The most obvious point to make here is fountain pen drying time, which, depending on nib size and ink, will run to at least 45 seconds, as was the case with my Montblanc Meisterstuck (M; Montblanc Midnight Blue) and my son’s Pilot Kakuno (F). Not a disaster, however a significant consideration for how you may use the notebook, to the extent I would consider it essentially ballpoint only.

Sample ink drying time

Sample ink drying time

No discernible feathering or bleed was evident, as the ink laid down seems to dry “on” rather than being absorbed “in” to the paper. I suspect the relatively non-porous nature of the paper is where the durability and water resistance are derived, however as you can expect, has significant ramifications for ink drying time.


Inks Page

Inks Page

Gel and ball point inks fared well, however those on the wetter side (Pilot G–2 0.7mm) required approximately 20-30 seconds to avoid significant smudging, and up to 45 seconds to fully dry. Felt tip fine-liners of 0.4mm, and a 0.7mm Jetstream dried immediately and smudge free, unless I waged a very strong fingered smear campaign.


Another possible deal-breaker for many. If you are at all heavy-handed, regardless of pen type, you will sink a little into this paper, and feel as though you are pushing a wave of paper in front of you. Probably the best way I can think to describe it is when writing on the fresh, clean, right side of the notebook, it feels similar to writing on the left (reverse) side of other notebooks about 10 or so pages in. You can see how this effect would be magnified when you actually are writing on the reverse side of this paper half-way through the notebook. The effect of pressure can be seen fairly markedly in the image of the reverse side of the paper.

Although this will vary for each individual writing style, for me personally it is a limitation.

Reverse side of inks page

Reverse side of inks page


As noted above, the manufacturer of Repap paper claims an advantage over other forms of paper in terms of resistance to tearing, water and overall durability. Testing these claims demonstrated a reasonably strong tear resistance at the edge of the sheet, however once the outer edge gave way, the sheet “split” down or across the page fairly easily (see right edge of page at the horizontal line in the image below). It is certainly not the type of notebook you will be tearing sheets out of with any sort of regularity.

Running a finger dipped in water down the page significantly smudged all words written 7 days prior (see bottom half of page in image below), with the exception of a ball point, so (though perhaps obvious) unless you intend to write with a ball point, I do not believe the resistance to water, and suitability to high humidity conditions (as quoted by the manufacturer) should really be a relevant factor in your purchasing decision. After a week in my bag, some early signs of wear are showing at the ends of the spine, with a little of the grey colouring of the cover beginning to come away.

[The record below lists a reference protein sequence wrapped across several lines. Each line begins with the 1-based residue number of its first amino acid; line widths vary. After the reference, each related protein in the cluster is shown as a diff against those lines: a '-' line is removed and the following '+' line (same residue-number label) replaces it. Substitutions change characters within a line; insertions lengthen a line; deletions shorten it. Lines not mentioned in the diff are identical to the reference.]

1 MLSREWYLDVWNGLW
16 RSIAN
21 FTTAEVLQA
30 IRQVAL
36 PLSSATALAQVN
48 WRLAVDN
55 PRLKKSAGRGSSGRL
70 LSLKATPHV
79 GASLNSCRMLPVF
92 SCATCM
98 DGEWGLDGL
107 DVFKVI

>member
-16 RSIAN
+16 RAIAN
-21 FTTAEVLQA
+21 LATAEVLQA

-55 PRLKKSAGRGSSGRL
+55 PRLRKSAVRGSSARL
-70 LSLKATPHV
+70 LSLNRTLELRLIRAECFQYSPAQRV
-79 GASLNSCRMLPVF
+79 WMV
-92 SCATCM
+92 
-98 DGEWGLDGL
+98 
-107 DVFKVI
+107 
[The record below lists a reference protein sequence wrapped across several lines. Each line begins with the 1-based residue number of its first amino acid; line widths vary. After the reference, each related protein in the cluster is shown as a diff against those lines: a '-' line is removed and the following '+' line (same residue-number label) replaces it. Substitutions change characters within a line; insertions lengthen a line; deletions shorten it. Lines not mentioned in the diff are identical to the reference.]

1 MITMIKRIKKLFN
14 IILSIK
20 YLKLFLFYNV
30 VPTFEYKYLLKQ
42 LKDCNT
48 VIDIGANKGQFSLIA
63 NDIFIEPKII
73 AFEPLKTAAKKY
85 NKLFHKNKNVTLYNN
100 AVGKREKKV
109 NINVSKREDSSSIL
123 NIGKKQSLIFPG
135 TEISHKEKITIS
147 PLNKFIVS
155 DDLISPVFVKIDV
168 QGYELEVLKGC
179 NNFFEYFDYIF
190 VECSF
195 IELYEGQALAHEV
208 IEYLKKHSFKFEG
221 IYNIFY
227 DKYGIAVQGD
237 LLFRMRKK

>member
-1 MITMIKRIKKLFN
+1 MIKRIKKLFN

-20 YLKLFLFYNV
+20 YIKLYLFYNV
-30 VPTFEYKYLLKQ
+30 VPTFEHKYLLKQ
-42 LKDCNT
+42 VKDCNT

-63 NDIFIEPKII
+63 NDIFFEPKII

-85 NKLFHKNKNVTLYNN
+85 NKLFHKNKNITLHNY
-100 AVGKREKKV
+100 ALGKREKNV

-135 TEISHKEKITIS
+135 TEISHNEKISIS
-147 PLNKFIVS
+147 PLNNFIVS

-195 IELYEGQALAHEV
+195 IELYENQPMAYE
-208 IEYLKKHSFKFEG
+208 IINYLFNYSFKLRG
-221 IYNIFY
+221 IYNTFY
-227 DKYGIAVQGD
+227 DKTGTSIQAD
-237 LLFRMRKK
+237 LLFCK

Combat page - water and tear testing.

Combat page – water and tear testing.

Use Case
In retrospect, it’s probably a little unusual for me to purchase a notebook of this size, as I tend to use a smaller pocket variety (Field Notes), or the Extra Large sized cahier type notebooks which I carry in my bag, and on my desk, a Rhodia No. 16 Dot Pad. However, at the time it was the most reasonably priced version of the Ogami range in the store to buy purely for testing.

Notwithstanding the above, I can see this notebook put to good use in meetings, as an idea journal/planning tool, or even a daily record keeping journal. The cover has a good stiffness and solid feel to it which should protect the contents well. However, the paper may limit some users intending to write for any length of time in longhand, as the softness of the paper (in an ironic twist despite its smoothness) may be hard going over a longer period of writing. As I have mentioned, this would be the case mainly for those a little heavy-handed or perhaps using finer nib or tip sizes.

Would I buy and continue to use an Ogami notebook? Probably unlikely. Don’t get me wrong, this is a product on par as far as quality is concerned with those similar in the marketplace (though a little more expensive), however for my particular writing style, is not the best fit.

In particular, as I can tend to be a little heavy-handed with pressure, the soft nature of the paper requires me to push a little harder on forward strokes. I acknowledge this to be a limitation of my writing style, however I write the way I write, and will obviously find products to suit. Secondly, the Repap paper is really not designed for fountain pens, nor wetter gel or liquid inks, and I personally would consider this a ballpoint (or pencil) only notebook.

So, who should buy one? I would say users of fine tipped gel or preferably ballpoint pens. Those with a light (and perhaps right) hand who intend to use the notebook for short periods of writing, such as mind maps, lists or short journal entries.

Or of course if you are in any way like me and are curious as to how this form of paper may suit you. Grab one and try it out.


6 thoughts on “Ogami Stone Paper Notebook Review

  1. Great review! I’ve been contemplating these notebooks for some time and may pick one up for the novelty factor. Waterproof paper is always a good thing to have on hand!


  2. Pingback: Wiser Web Wednesday #6 | Dept4